Out of 23 games, John scored 14 wins, 6 draws and 3 losses, to RTCC’s Paul Johnstone, a slightly pre-RJCC Richmond Junior (someone suggested the other day I should write something about the pre-RJCC Richmond Juniors, which perhaps I should), to future GM Demetrios Agnos and to the unheralded Leslie Faizi, who had also drawn with Ribli the year before.
Even our lesser lights from that generation could play pretty good chess. Here’s a draw against Alan Phillips, who had beaten Ribli the year before (and who contacted me on Twitter a few years ago).
Yes, many of our stronger players from a few years earlier still kept their association with the club, and with chess in Richmond in general (and some of them still keep that association in the 2020s), although they had now outgrown our Saturday morning sessions. We were also no longer successful in attracting strong players into the club. (I suspect, looking back, they just weren’t around in our area: these things come and go.)
I knew I needed to make changes, and that I had to find my own way of running the club rather than trying to work with anyone else.
I wanted to separate the club in order to differentiate between the players who were able to play a proficient game, and who needed experience playing under more serious conditions using clocks and scoresheets, and those younger and less experienced players who were not yet able to play fluently without making regular oversights.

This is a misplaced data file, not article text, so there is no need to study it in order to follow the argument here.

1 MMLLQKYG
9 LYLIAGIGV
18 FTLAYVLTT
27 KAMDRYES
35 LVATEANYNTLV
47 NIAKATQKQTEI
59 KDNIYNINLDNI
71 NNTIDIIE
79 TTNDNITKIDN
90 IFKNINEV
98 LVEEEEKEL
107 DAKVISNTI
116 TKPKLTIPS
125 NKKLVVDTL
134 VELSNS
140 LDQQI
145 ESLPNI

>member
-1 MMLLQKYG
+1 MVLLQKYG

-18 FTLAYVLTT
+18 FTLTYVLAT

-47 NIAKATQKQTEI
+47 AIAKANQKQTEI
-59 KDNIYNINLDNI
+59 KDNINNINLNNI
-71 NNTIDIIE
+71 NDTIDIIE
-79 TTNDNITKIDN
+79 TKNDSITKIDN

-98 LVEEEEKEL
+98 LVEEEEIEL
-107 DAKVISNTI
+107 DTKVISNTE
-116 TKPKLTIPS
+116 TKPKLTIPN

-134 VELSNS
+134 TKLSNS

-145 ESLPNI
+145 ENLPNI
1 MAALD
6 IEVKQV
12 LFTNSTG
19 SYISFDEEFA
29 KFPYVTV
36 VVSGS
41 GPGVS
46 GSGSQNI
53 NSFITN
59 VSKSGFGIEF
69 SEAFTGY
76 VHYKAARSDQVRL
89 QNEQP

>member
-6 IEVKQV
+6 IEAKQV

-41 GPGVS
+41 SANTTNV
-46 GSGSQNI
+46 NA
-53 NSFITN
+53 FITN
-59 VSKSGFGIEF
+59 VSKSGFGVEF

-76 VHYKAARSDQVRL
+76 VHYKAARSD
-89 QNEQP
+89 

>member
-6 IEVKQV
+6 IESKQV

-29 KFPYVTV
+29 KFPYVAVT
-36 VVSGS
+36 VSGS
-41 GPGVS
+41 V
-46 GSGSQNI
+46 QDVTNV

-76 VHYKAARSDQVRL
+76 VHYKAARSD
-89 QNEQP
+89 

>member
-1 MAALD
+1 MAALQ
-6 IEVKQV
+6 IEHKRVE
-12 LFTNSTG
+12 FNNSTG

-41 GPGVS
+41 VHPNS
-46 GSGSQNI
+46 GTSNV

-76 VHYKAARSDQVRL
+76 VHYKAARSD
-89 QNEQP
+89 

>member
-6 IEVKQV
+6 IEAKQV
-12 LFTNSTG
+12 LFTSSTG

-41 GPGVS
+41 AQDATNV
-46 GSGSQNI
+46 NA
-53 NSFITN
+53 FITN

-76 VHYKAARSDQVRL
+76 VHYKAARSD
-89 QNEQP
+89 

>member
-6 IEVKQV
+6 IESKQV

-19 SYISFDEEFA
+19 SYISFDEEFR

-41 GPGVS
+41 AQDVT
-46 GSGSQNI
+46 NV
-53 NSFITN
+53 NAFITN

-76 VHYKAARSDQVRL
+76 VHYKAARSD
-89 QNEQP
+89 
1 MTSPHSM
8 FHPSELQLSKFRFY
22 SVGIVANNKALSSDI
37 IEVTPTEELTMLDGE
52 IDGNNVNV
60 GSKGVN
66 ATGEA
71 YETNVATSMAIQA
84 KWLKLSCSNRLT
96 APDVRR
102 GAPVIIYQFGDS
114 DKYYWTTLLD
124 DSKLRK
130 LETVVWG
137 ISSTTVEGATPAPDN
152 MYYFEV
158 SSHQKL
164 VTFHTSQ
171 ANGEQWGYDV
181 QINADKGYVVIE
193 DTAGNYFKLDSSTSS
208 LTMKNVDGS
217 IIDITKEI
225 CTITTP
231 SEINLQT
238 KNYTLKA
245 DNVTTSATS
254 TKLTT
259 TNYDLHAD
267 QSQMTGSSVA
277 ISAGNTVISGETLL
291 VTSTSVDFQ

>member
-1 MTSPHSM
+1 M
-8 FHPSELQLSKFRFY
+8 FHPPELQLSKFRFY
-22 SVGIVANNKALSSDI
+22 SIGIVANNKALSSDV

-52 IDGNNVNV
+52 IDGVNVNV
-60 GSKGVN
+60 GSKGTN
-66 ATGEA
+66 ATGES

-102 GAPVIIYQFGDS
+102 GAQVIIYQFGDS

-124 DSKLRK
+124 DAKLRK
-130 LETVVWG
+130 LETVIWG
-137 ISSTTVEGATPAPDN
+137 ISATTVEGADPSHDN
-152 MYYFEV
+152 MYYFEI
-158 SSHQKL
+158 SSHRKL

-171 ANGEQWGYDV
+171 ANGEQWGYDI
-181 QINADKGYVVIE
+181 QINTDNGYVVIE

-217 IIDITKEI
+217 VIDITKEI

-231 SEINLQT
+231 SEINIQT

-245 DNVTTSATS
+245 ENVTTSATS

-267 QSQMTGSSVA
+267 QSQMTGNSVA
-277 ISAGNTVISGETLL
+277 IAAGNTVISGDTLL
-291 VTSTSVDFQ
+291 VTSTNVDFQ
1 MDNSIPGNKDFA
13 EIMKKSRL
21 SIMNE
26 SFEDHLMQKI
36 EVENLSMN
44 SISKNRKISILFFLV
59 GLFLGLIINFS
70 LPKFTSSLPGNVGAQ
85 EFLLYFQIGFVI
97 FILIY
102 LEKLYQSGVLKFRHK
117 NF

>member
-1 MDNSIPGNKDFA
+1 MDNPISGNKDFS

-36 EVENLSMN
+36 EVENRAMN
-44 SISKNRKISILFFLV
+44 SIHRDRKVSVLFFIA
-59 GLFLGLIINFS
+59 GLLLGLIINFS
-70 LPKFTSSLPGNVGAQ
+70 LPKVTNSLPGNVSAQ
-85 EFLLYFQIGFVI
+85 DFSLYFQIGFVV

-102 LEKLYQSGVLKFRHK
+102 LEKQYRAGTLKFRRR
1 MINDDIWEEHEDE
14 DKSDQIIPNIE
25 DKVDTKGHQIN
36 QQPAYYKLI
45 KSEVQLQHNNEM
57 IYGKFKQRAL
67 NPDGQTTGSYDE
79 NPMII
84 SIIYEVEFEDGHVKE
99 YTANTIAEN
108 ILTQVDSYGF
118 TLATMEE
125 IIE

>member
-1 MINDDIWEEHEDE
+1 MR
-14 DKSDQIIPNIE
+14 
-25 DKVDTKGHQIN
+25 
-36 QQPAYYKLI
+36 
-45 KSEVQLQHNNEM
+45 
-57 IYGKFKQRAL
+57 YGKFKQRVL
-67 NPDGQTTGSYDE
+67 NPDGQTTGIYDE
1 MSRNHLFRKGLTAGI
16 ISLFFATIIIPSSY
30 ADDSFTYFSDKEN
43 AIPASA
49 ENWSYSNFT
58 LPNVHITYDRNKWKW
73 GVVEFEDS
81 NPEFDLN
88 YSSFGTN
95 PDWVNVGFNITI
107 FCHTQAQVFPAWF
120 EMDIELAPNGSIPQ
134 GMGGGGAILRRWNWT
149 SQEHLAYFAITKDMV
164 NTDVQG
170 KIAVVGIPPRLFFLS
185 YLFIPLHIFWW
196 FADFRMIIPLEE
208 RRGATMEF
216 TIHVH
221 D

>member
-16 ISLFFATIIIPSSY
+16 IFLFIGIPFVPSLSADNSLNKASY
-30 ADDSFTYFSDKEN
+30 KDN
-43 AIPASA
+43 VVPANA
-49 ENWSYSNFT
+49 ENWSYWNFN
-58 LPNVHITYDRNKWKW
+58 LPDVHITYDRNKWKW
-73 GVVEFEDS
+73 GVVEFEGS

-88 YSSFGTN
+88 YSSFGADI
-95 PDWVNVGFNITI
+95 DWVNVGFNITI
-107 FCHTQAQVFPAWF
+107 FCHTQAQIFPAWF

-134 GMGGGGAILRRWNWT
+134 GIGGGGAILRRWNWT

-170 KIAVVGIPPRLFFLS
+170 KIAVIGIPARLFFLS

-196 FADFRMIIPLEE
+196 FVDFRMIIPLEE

By now home PCs had become available. I was able to use my (admittedly limited) programming skills to write a grading program in BASIC for my BBC Micro into which I entered all our internal club results. I used a pseudo-BCF system with a crude but reasonably effective iterative process providing anti-deflation factor which would take into account my assumption that our members were either improving or remaining stationary at any point.
This gave me the information to decide, by monitoring all the internal results of all our members, which players should be in which group. The decision was made – and my intuition again turned out to be correct (although it’s not how things work today) – that players of primary school age would move up to the higher group when they reached a grade of 50 (equivalent to 1000 Elo). I’ll write a lot more about this, either here or elsewhere, later.